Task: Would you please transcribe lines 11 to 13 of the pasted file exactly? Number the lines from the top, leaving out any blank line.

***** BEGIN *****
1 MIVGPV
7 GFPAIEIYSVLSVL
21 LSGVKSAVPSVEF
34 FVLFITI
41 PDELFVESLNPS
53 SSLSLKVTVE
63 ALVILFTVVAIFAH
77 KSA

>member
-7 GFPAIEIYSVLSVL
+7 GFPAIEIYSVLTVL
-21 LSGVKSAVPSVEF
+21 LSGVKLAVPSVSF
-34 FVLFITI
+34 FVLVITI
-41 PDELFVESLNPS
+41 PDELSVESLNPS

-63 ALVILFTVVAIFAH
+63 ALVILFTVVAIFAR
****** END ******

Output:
+7 GFPAIEIYSVLTVL
-21 LSGVKSAVPSVEF
+21 LSGVKLAVPSVSF